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Survival in cancer patients hospitalized for inflammatory bowel disease in Sweden.

Shu, Xiaochen LU ; Ji, Jianguang LU ; Sundquist, Jan LU ; Sundquist, Kristina LU and Hemminki, Kari LU (2011) In Inflammatory Bowel Diseases 17. p.816-822
Abstract
BACKGROUND:: The increased cancer risk among patients diagnosed with inflammatory bowel disease (IBD) is well reported, whereas studies regarding the cancer prognosis with IBD have shown conflicting results. We aimed at assessing and quantifying the cause-specific and overall mortality among cancer patients with IBD compared to those without IBD. METHODS:: The population-based Swedish registers were used to identify cancer patients diagnosed with or without IBD. We used a Cox regression model to estimate hazard ratios (HRs) for cause-specific and overall mortality, showing the probability of death in the study group compared to the reference. RESULTS:: A total of 2462 cancer patients with IBD and 1,011,894 cancer patients without IBD were... (More)
BACKGROUND:: The increased cancer risk among patients diagnosed with inflammatory bowel disease (IBD) is well reported, whereas studies regarding the cancer prognosis with IBD have shown conflicting results. We aimed at assessing and quantifying the cause-specific and overall mortality among cancer patients with IBD compared to those without IBD. METHODS:: The population-based Swedish registers were used to identify cancer patients diagnosed with or without IBD. We used a Cox regression model to estimate hazard ratios (HRs) for cause-specific and overall mortality, showing the probability of death in the study group compared to the reference. RESULTS:: A total of 2462 cancer patients with IBD and 1,011,894 cancer patients without IBD were ascertained from 1964 to 2006, showing a significant survival disparity (overall HR, 1.26; 95% confidence interval [CI]: 1.20-1.33 versus cause-specific HR, 1.22; 95% CI: 1.15-1.29). Although worse overall cancer mortality with IBD was widely observed, the worse cause-specific mortality was only confined to colorectal cancer (CRC). There was no difference in TNM staging among cancer patients with or without IBD. Stratified analyses showed that a worse prognosis was more pronounced in younger patients (<60 years) and in men. Discordant malignant neoplasms and cardiovascular diseases were noted to be associated with increased mortality in the study group. CONCLUSIONS:: Previously diagnosed IBD worsens the prognosis of cancers, especially for CRC. The more pronounced effect was noted among younger patients and in men. The underlying mechanisms warrant further investigation. (Inflamm Bowel Dis 2010). (Less)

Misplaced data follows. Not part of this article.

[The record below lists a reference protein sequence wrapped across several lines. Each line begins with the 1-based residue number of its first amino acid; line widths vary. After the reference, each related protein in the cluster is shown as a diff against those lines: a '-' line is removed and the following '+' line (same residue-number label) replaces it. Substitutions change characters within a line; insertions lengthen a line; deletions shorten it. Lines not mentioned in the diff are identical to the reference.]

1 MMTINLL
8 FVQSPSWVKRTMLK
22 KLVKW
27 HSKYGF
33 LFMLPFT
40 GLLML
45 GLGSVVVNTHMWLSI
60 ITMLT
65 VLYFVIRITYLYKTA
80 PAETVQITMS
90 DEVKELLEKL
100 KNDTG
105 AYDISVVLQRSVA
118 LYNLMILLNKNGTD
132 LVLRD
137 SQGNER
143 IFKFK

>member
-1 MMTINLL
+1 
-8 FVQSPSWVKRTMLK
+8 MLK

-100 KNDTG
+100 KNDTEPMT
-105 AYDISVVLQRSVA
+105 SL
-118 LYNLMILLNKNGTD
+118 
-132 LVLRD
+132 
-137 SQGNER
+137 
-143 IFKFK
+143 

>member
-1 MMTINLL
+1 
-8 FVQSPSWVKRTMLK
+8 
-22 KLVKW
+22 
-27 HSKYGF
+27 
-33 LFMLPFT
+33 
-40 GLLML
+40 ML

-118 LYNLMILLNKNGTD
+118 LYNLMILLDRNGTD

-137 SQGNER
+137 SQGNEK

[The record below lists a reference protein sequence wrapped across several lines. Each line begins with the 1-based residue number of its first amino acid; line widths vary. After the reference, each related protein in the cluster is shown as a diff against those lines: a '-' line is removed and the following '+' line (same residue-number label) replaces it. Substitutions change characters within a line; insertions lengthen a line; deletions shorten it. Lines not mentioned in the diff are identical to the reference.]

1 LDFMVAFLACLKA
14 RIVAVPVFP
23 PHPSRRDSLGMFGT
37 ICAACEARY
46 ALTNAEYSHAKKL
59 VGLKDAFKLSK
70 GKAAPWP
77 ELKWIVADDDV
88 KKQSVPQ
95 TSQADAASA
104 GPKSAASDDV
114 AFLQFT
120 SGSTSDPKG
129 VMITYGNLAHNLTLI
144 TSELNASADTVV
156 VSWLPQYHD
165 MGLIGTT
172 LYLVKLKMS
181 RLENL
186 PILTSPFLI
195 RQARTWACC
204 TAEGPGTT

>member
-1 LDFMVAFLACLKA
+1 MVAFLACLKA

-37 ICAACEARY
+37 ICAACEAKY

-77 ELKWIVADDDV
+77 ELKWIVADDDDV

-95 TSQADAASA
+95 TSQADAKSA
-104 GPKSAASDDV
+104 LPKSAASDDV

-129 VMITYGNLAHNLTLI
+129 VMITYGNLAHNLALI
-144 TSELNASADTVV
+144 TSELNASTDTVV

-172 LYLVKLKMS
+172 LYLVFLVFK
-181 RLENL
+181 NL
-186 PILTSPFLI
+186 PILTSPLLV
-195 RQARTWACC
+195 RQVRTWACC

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author
organization
publishing date
type
Contribution to journal
publication status
published
subject
in
Inflammatory Bowel Diseases
volume
17
pages
816 - 822
publisher
John Wiley & Sons
external identifiers
  • wos:000287893500015
  • pmid:20645319
  • scopus:79951605275
ISSN
1536-4844
DOI
10.1002/ibd.21380
language
English
LU publication?
yes
id
466b4dda-65ec-495f-b2b3-ca4209eaa7d0 (old id 1644740)
alternative location
http://www.ncbi.nlm.nih.gov/pubmed/20645319?dopt=Abstract
date added to LUP
2010-08-03 10:05:43
date last changed
2017-04-09 04:31:11
@article{466b4dda-65ec-495f-b2b3-ca4209eaa7d0,
  abstract     = {BACKGROUND:: The increased cancer risk among patients diagnosed with inflammatory bowel disease (IBD) is well reported, whereas studies regarding the cancer prognosis with IBD have shown conflicting results. We aimed at assessing and quantifying the cause-specific and overall mortality among cancer patients with IBD compared to those without IBD. METHODS:: The population-based Swedish registers were used to identify cancer patients diagnosed with or without IBD. We used a Cox regression model to estimate hazard ratios (HRs) for cause-specific and overall mortality, showing the probability of death in the study group compared to the reference. RESULTS:: A total of 2462 cancer patients with IBD and 1,011,894 cancer patients without IBD were ascertained from 1964 to 2006, showing a significant survival disparity (overall HR, 1.26; 95% confidence interval [CI]: 1.20-1.33 versus cause-specific HR, 1.22; 95% CI: 1.15-1.29). Although worse overall cancer mortality with IBD was widely observed, the worse cause-specific mortality was only confined to colorectal cancer (CRC). There was no difference in TNM staging among cancer patients with or without IBD. Stratified analyses showed that a worse prognosis was more pronounced in younger patients (&lt;60 years) and in men. Discordant malignant neoplasms and cardiovascular diseases were noted to be associated with increased mortality in the study group. CONCLUSIONS:: Previously diagnosed IBD worsens the prognosis of cancers, especially for CRC. The more pronounced effect was noted among younger patients and in men. The underlying mechanisms warrant further investigation. (Inflamm Bowel Dis 2010).},
  author       = {Shu, Xiaochen and Ji, Jianguang and Sundquist, Jan and Sundquist, Kristina and Hemminki, Kari},
  issn         = {1536-4844},
  language     = {eng},
  pages        = {816--822},
  publisher    = {John Wiley & Sons},
  series       = {Inflammatory Bowel Diseases},
  title        = {Survival in cancer patients hospitalized for inflammatory bowel disease in Sweden.},
  url          = {http://dx.doi.org/10.1002/ibd.21380},
  volume       = {17},
  year         = {2011},
}